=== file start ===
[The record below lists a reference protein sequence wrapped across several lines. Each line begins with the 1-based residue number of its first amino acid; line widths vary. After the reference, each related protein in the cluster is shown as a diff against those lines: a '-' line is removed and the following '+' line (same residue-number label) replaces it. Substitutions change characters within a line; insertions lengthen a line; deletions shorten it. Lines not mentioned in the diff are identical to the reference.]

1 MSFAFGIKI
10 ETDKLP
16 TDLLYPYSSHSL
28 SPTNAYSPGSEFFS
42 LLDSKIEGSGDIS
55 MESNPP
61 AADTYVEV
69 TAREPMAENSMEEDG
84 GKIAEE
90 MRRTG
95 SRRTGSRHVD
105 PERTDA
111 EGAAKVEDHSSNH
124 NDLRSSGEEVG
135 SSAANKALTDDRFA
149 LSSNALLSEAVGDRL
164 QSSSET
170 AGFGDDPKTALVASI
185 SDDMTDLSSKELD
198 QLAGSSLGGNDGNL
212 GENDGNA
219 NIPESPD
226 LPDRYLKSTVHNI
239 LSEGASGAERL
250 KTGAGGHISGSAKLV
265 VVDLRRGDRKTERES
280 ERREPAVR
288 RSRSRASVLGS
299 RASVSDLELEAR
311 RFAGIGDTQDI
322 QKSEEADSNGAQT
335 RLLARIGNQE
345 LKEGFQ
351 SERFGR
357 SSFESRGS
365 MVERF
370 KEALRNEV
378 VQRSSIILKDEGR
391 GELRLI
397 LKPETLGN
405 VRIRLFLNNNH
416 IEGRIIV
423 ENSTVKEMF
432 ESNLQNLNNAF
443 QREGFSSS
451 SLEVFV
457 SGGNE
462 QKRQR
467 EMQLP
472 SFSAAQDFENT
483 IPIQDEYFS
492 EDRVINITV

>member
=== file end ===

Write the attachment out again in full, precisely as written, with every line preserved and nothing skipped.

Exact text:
[The record below lists a reference protein sequence wrapped across several lines. Each line begins with the 1-based residue number of its first amino acid; line widths vary. After the reference, each related protein in the cluster is shown as a diff against those lines: a '-' line is removed and the following '+' line (same residue-number label) replaces it. Substitutions change characters within a line; insertions lengthen a line; deletions shorten it. Lines not mentioned in the diff are identical to the reference.]

1 MSFAFGIKI
10 ETDKLP
16 TDLLYPYSSHSL
28 SPTNAYSPGSEFFS
42 LLDSKIEGSGDIS
55 MESNPP
61 AADTYVEV
69 TAREPMAENSMEEDG
84 GKIAEE
90 MRRTG
95 SRRTGSRHVD
105 PERTDA
111 EGAAKVEDHSSNH
124 NDLRSSGEEVG
135 SSAANKALTDDRFA
149 LSSNALLSEAVGDRL
164 QSSSET
170 AGFGDDPKTALVASI
185 SDDMTDLSSKELD
198 QLAGSSLGGNDGNL
212 GENDGNA
219 NIPESPD
226 LPDRYLKSTVHNI
239 LSEGASGAERL
250 KTGAGGHISGSAKLV
265 VVDLRRGDRKTERES
280 ERREPAVR
288 RSRSRASVLGS
299 RASVSDLELEAR
311 RFAGIGDTQDI
322 QKSEEADSNGAQT
335 RLLARIGNQE
345 LKEGFQ
351 SERFGR
357 SSFESRGS
365 MVERF
370 KEALRNEV
378 VQRSSIILKDEGR
391 GELRLI
397 LKPETLGN
405 VRIRLFLNNNH
416 IEGRIIV
423 ENSTVKEMF
432 ESNLQNLNNAF
443 QREGFSSS
451 SLEVFV
457 SGGNE
462 QKRQR
467 EMQLP
472 SFSAAQDFENT
483 IPIQDEYFS
492 EDRVINITV

>member